New York City Mayor Eric Adams and New York City Emergency Management (NYCEM) Commissioner Zachary Iscol on Sunday marked 11 years since Superstorm Sandy made landfall in New York City with a new set of measures to expand the reach of Notify NYC, New Yorkers’ no-cost go-to source for emergency information since 2009.
Starting on Sunday, Adams said New Yorkers are able to sign up for the highest-priority, verified alerts across all five boroughs with a brand-new SMS opt-in feature — allowing people to sign up for Notify NYC alerts in their preferred language by texting “NOTIFYNYC,” “NOTIFYNYCESP” (Spanish), or “NOTIFYFRE” (French) to 692-692.
“With no mobile application download or email setup, this new capability makes it easier than ever for residents to stay informed and safe,” Mayor Adams said.
In addition, the Adams administration is launching a new public service announcement with a $373,000 investment to raise awareness of Notify NYC.
Created in partnership with the Ad Council and designed to reach young speakers, the PSA emphasizes the city’s commitment to keeping New Yorkers prepared for any kind of emergency that may arise.
The multimedia ad campaign will include English and Spanish TV and radio as well as digital banners, print materials and outdoor assets.
“Expanding the reach of Notify NYC is a key component of our ongoing work to ensure that all New Yorkers have direct access to the important and potentially lifesaving information they need to stay safe — before, during, and after an emergency,” said Mayor Adams.
“Superstorm Sandy wasn’t just a storm — it was a warning that another storm could hit our city at any time,” he added. “As we experience more and more significant weather events due to climate change, our administration is preparing and protecting New Yorkers, equipping them with critical tools like real-time communication through Notify NYC.
“I encourage all New Yorkers to sign up for Notify NYC and take advantage of this important, free resource,” the mayor urged.
“Eleven years ago, Superstorm Sandy taught New Yorkers the invaluable lesson of the role timely, accurate information plays in safeguarding our city. Today, we stand stronger and more prepared than ever,” said NYCEM Commissioner Iscol. “As we unveil Notify NYC’s new citywide SMS opt-in feature and launch our impactful public service announcement in partnership with the Ad Council, we are making a resolute commitment to every New Yorker.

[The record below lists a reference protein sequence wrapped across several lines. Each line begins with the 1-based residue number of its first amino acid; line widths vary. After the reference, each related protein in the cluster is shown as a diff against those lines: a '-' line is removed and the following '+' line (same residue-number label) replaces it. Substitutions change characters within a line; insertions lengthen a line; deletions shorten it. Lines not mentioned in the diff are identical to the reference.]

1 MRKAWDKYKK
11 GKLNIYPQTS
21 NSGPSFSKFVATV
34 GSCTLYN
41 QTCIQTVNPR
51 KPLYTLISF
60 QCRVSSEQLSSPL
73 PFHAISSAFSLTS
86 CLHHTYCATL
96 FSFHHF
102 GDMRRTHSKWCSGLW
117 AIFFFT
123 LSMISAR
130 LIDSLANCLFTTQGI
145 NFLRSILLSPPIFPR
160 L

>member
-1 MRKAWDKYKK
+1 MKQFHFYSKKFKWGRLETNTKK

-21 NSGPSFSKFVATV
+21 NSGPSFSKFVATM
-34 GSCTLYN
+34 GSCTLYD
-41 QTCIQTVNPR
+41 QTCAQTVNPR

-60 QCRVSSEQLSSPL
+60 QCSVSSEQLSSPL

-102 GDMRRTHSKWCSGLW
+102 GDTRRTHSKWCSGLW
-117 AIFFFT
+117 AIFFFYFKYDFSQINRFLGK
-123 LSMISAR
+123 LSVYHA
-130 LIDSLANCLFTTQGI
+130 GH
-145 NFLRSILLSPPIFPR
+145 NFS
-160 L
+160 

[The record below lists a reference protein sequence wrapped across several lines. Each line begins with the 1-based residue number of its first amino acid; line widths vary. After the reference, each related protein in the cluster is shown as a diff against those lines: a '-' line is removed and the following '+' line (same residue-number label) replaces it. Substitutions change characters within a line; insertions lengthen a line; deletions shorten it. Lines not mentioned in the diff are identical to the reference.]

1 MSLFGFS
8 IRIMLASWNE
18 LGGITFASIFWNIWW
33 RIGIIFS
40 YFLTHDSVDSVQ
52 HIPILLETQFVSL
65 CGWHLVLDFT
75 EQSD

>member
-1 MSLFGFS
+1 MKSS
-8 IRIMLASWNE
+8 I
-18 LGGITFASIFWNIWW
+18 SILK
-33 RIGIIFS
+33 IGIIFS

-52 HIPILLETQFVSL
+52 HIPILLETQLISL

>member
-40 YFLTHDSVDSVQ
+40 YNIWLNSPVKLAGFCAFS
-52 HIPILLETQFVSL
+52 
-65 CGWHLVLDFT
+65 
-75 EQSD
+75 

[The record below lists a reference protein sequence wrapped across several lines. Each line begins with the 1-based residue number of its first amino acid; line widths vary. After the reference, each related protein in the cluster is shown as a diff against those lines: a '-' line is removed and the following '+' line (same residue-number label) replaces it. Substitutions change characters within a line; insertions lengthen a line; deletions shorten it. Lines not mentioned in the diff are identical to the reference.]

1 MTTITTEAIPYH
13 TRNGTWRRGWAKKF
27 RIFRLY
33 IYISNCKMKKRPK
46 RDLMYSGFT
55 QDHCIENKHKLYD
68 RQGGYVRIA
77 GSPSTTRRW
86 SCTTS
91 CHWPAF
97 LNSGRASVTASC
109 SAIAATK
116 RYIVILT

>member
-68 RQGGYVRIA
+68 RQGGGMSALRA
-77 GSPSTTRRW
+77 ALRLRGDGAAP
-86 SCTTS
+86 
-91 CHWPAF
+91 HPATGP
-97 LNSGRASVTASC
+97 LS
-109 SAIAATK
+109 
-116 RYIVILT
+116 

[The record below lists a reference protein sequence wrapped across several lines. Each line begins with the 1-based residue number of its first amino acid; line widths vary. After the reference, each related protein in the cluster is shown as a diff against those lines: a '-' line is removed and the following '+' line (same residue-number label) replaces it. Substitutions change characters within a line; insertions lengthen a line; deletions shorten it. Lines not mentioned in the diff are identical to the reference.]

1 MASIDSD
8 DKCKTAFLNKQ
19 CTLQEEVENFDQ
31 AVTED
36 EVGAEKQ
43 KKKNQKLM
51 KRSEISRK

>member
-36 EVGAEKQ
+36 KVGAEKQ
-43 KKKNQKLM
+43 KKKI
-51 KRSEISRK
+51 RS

“Today’s announcements show how we are continuously learning, adapting, and empowering our residents to take control of their safety,” he added. “We are evolving as a city that stays informed, stays prepared, and above all, stays resilient — one alert at a time.”
Adams said the city’s go-to source for emergency information since 2009, Notify NYC has kept over 1.1 million New Yorkers informed in real-time, in 14 languages, including American Sign Language.
In Fiscal Year 2023, he said the service issued 2,215 unique messages — an increase from 2,157 messages in Fiscal Year 2022.
The mayor said Notify NYC’s average response time from incident onset to message issuance is only roughly six minutes.
Alongside these steps to expand the reach of Notify NYC, the Adams administration said it is kicking off a comprehensive post-disaster housing recovery research study.
Backed by a $449,000 grant from the US Department of Housing and Urban Development’s Community Development Block Grant Disaster Recovery fund, Adams said this effort will build on lessons learned from both Superstorm Sandy, and it will be led by NYCEM and the Mayor’s Office of Housing Recovery Operations to “rigorously evaluate and identify optimal residential response and recovery programs applicable to a variety of emergency situations.”
“The aim is to consolidate these findings into a housing recovery playbook, setting a standard of best practices that will serve as a cornerstone for safeguarding our communities in future emergencies,” the mayor said.
He said New Yorkers can continue to sign up for Notify NYC via traditional means, including by visiting nyc.gov/NotifyNYC, calling 311, or following Notify NYC and NYCEM on social media.